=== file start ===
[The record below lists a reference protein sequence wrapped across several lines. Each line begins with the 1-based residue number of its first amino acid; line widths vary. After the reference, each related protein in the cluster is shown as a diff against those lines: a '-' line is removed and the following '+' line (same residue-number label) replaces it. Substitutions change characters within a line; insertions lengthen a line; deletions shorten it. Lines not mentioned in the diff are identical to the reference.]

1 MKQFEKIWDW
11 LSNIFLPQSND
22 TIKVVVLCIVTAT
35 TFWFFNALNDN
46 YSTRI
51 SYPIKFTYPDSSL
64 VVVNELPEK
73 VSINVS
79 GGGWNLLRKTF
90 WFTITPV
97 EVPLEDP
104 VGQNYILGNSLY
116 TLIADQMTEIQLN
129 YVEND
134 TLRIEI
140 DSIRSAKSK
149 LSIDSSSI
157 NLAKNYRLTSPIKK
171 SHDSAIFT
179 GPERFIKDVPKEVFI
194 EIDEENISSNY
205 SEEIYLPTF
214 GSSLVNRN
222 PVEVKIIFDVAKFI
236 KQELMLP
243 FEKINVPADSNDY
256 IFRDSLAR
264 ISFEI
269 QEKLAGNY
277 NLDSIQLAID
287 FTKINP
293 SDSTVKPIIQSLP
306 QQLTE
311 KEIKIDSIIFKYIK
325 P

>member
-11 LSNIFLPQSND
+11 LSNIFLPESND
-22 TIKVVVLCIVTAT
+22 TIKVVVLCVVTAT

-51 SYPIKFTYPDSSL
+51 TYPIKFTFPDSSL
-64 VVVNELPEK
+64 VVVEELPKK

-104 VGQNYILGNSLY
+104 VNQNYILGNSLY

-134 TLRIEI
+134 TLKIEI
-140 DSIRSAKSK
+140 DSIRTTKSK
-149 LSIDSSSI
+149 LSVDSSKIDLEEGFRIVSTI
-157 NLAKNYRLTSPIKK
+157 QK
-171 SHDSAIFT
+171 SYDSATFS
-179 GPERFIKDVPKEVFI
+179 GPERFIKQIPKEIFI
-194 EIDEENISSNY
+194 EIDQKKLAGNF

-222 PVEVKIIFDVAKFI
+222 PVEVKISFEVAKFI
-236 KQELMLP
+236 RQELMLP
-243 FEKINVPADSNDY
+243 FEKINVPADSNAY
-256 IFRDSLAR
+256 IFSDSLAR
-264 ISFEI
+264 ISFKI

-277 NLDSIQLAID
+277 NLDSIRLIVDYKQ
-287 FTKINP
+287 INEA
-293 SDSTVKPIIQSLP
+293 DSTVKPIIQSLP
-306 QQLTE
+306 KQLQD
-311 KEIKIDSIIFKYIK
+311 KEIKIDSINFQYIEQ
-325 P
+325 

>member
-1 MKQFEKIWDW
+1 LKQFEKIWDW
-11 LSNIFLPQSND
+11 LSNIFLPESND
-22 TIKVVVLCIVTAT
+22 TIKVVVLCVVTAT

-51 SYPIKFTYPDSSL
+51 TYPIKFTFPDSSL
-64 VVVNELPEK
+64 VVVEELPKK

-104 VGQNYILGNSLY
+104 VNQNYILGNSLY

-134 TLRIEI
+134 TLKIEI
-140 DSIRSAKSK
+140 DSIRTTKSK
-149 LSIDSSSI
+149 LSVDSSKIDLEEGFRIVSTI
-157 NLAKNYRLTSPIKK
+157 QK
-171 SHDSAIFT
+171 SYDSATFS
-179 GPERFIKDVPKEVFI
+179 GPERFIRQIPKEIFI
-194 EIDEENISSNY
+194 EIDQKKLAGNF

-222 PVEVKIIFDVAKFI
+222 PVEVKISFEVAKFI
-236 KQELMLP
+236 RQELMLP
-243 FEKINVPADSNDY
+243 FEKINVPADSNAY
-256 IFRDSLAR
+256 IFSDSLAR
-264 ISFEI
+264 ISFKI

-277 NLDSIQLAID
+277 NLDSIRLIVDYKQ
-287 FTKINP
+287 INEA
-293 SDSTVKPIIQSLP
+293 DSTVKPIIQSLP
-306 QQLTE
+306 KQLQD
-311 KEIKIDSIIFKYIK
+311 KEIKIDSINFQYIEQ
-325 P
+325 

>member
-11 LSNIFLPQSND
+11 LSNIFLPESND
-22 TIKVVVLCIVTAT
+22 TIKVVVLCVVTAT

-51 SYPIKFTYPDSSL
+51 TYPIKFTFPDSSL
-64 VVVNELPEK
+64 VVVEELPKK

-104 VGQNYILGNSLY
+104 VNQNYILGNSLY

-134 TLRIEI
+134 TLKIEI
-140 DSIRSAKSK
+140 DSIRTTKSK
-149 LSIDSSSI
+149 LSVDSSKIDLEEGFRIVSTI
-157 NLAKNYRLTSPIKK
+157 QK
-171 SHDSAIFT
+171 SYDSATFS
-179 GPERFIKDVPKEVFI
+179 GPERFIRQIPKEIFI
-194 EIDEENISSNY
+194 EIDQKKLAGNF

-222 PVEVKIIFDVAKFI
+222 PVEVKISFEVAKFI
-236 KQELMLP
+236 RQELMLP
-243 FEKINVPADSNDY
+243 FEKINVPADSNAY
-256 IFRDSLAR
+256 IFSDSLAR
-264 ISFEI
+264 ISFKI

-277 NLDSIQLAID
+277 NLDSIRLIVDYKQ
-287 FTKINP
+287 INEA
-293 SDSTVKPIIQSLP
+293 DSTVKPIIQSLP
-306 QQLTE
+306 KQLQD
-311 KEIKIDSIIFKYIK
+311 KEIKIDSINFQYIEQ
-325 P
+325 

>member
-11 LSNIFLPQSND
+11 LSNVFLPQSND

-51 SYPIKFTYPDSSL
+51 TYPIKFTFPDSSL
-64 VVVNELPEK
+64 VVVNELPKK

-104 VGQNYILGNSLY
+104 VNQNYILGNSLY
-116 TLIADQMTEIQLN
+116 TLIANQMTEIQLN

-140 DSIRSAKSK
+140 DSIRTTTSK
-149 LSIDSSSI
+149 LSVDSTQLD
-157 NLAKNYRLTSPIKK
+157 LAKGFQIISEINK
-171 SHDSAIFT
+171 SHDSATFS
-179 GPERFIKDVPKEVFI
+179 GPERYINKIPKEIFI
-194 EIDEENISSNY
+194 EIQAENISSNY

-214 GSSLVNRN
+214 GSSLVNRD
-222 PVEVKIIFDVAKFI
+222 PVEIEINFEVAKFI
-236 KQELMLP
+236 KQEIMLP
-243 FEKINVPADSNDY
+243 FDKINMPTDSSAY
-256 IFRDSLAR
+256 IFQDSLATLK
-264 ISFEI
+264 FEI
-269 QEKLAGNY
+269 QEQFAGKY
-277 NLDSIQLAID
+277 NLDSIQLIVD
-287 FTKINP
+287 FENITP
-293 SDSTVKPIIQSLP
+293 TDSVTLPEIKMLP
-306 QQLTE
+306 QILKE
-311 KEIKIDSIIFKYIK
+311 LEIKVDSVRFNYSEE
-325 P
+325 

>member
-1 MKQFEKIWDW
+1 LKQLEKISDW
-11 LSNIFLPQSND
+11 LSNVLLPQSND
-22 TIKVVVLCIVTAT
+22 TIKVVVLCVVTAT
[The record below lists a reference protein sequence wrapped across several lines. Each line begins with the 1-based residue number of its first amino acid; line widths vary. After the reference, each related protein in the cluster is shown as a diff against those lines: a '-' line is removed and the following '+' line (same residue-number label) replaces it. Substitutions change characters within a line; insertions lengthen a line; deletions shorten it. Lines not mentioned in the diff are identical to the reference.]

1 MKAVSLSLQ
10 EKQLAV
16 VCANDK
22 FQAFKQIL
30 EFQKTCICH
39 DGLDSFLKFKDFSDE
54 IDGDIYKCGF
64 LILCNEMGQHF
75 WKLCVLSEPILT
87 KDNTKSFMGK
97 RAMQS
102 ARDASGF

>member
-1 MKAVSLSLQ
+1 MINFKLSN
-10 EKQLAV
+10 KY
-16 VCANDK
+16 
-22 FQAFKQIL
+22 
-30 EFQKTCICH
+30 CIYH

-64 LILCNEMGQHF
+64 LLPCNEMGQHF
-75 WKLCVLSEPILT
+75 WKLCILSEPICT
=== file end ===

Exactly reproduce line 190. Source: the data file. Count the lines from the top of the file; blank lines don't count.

+116 TLIANQMTEIQLN